More precisely, a Euclidean domain is an integral domain D for which can be defined a function v mapping nonzero elements of D to nonnegative integers and possessing the following properties:
The function v is variously called a gauge, valuation or norm. Note that some authors define the function in an inequivalent way which nonetheless still gives the same class of rings.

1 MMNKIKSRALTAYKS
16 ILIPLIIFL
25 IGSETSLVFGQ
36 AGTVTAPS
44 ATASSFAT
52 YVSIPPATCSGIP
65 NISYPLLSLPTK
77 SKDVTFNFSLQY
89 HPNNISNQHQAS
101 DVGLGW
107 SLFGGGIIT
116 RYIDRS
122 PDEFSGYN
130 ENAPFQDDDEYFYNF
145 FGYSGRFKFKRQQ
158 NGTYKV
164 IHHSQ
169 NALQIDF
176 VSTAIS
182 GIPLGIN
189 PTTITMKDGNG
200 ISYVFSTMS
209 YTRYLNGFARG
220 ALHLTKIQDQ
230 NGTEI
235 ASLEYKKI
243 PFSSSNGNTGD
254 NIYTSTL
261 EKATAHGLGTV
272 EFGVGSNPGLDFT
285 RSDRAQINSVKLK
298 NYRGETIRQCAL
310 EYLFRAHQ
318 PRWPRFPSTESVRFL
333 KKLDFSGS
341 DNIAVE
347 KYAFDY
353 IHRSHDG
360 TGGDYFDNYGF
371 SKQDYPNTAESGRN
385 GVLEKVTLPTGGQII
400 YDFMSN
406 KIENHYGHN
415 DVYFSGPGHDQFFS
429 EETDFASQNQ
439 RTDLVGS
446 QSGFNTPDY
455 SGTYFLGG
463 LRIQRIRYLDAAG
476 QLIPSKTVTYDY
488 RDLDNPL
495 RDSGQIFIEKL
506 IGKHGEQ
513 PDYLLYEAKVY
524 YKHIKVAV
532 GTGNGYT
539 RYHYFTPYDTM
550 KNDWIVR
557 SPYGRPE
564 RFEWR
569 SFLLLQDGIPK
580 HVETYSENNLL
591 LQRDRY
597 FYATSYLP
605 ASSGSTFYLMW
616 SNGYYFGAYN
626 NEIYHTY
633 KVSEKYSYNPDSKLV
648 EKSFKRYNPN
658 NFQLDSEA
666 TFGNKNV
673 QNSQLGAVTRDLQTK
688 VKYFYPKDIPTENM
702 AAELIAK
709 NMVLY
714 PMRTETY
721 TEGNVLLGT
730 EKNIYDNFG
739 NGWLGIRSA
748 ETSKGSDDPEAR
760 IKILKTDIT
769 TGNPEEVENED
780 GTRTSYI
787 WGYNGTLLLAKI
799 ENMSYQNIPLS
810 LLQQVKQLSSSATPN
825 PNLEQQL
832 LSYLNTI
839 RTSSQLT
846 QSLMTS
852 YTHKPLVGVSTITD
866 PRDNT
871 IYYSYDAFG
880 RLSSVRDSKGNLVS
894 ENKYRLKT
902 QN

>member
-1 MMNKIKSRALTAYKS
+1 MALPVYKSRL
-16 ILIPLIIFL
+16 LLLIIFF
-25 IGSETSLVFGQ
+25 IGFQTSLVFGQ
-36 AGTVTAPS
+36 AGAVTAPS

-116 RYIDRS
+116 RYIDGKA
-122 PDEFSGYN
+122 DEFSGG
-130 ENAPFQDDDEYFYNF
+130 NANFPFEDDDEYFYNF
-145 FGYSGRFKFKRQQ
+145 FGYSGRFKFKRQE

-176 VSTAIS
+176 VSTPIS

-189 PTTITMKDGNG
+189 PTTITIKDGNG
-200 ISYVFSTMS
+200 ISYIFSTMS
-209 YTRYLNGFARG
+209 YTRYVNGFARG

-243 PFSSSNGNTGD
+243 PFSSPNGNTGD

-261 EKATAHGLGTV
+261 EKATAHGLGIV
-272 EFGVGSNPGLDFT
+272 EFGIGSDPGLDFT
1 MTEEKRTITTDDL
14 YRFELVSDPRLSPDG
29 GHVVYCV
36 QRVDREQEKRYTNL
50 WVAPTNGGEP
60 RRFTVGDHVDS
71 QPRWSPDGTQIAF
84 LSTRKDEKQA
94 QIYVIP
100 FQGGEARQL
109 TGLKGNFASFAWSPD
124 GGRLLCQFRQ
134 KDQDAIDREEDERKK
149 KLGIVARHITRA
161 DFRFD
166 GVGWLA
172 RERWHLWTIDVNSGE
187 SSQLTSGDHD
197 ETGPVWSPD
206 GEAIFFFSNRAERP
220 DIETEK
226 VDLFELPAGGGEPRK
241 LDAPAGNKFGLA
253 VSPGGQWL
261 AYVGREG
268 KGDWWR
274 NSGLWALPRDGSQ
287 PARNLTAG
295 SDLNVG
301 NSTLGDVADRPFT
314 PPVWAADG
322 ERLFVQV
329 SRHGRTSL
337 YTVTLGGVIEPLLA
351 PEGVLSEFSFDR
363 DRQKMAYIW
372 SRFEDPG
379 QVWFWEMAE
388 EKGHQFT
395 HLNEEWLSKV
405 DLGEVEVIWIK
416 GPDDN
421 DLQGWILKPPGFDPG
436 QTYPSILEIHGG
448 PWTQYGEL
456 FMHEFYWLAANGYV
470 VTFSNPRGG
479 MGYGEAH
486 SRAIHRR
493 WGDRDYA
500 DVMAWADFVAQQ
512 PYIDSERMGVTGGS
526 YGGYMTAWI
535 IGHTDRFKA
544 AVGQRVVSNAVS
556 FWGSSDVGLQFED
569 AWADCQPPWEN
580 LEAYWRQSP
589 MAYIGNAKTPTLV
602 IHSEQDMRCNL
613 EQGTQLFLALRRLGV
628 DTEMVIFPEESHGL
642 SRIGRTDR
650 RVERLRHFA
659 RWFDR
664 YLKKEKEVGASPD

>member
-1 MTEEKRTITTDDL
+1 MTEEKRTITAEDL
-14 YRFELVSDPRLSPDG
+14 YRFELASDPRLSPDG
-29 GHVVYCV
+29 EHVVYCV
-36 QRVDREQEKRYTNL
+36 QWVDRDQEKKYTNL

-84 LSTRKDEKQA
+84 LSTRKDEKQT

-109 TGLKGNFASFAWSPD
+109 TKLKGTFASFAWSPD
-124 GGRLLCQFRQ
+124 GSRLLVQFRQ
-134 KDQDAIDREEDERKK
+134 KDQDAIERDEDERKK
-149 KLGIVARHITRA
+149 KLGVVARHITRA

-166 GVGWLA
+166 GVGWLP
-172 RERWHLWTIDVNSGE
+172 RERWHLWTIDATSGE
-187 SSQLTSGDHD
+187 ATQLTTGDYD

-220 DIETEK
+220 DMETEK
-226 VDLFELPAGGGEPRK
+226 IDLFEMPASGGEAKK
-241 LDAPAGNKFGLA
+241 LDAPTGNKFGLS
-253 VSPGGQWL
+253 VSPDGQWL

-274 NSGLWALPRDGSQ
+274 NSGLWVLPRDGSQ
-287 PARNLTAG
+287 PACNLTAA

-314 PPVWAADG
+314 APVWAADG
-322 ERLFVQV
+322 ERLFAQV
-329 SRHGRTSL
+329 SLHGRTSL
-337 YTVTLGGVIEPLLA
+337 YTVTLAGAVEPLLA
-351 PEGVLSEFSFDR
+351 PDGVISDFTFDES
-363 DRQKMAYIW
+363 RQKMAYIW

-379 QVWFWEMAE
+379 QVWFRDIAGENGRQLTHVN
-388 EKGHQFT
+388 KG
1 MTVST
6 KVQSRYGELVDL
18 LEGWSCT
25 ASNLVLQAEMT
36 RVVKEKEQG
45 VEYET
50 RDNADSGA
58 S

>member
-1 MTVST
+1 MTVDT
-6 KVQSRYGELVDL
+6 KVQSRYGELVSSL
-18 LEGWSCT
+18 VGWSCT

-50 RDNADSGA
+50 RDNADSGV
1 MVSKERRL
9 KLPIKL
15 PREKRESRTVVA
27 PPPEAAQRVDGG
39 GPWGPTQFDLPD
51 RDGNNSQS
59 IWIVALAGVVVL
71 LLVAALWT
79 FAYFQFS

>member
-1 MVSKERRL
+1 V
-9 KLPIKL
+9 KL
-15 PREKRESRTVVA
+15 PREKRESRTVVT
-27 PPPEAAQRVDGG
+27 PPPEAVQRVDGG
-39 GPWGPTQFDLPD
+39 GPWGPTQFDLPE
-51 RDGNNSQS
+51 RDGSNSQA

Examples of Euclidean domains include:
Every Euclidean domain is a principal ideal domain. In fact, if I is a nonzero ideal of a Euclidean domain D and a nonzero a in I is chosen to minimize g(a), then I = aD.
The name comes from the fact that the extended Euclidean algorithm can be carried out in any Euclidean domain.
Search Encyclopedia

Featured Article